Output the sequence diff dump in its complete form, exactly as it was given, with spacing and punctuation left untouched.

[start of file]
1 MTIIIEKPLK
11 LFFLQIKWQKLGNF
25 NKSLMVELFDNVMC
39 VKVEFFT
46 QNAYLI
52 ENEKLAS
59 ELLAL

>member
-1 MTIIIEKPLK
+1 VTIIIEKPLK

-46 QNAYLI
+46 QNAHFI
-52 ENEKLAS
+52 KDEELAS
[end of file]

1 MTIIIEKPLK
11 LFFLQIKWQKLGNF
25 NKSLMVELFDNVMC
39 VKVEFFT
46 QNAYLI
52 ENEKLAS
59 ELLAL

>member
-1 MTIIIEKPLK
+1 VTIIIEKPLK

-46 QNAYLI
+46 QNAHFI
-52 ENEKLAS
+52 KDEELAS